How Old Spy Satellites Helped Scientists Peek In on Shrinking Himalayan Glaciers
You know how the old sayin goes – reduce, reuse, recycle old spy satellites. Fun story from Atlas Obscura.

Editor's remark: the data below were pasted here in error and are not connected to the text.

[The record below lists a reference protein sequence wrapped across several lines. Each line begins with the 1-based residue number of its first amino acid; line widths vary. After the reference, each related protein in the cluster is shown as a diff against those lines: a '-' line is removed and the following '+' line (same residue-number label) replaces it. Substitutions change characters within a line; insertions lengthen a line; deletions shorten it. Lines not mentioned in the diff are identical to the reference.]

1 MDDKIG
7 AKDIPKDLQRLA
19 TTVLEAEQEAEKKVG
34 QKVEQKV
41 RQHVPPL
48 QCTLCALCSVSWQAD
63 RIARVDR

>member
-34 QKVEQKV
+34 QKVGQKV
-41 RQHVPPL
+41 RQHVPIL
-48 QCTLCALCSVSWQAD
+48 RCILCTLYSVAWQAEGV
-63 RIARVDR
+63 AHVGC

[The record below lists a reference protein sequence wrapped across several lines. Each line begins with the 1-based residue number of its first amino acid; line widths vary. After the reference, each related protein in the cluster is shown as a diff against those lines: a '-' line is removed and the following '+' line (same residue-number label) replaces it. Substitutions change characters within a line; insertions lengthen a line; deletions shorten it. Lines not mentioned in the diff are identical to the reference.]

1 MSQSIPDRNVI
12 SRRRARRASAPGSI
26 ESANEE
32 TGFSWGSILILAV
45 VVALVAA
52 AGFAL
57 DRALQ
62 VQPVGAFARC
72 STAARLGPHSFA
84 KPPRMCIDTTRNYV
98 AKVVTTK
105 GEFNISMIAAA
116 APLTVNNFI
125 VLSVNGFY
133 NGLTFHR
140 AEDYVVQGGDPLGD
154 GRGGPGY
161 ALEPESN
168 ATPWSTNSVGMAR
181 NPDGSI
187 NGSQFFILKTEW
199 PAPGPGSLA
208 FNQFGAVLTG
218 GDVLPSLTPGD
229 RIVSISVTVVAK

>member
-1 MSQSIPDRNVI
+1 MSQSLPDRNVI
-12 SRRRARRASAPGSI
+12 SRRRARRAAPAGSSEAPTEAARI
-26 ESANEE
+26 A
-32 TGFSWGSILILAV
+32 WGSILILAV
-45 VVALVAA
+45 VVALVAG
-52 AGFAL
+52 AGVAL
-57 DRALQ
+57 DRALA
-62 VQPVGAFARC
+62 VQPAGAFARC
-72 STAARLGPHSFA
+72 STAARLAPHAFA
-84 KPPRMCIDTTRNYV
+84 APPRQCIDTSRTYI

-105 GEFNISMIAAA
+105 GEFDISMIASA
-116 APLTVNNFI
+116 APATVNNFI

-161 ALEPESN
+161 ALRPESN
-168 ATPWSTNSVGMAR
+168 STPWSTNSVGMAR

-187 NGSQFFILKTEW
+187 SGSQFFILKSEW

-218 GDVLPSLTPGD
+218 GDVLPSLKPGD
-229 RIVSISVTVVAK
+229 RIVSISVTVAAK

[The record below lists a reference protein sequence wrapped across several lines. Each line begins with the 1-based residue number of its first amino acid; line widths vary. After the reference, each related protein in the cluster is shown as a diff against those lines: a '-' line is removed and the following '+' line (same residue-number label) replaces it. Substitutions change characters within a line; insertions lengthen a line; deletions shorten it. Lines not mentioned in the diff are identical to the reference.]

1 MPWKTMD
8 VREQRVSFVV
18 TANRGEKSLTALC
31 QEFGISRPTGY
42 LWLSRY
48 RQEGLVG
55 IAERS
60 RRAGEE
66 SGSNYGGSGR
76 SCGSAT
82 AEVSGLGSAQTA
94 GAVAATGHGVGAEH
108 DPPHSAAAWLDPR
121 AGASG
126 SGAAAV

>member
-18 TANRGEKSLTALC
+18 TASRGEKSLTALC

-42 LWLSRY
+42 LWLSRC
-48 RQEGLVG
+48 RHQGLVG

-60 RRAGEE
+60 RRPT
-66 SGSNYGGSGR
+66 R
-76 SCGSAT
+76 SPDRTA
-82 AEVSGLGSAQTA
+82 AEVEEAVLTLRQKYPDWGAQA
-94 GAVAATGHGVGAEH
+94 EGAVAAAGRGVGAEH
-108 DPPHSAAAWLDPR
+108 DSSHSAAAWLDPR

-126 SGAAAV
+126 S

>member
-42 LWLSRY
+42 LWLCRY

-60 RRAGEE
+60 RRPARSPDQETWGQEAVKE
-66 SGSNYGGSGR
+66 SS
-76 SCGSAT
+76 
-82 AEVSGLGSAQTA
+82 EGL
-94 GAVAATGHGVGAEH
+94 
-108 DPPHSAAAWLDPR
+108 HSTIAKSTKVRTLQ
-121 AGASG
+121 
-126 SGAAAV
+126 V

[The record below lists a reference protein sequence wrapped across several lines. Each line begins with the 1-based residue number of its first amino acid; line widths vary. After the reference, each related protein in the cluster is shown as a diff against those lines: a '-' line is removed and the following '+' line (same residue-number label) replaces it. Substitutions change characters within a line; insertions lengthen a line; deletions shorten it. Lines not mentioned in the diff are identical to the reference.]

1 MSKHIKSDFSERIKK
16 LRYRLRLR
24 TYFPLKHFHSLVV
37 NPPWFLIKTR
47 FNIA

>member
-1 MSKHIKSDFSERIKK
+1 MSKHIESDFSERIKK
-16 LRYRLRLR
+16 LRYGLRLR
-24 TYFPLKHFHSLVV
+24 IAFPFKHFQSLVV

On multiple missions between 1971 and 1986, KH-9 HEXAGON satellites—also known as “Big Birds”—soared above China and Soviet terrain, imaging 877 million square miles of ground, according to the National Museum of the U.S. Air Force. The satellites were heftier than a school bus, Space.com reported; some weighed upwards of 30,000 pounds. Cameras were mounted so they could rotate as the satellite flew, and film was stored in four canisters that drifted back toward Earth via parachute and were intercepted by planes.
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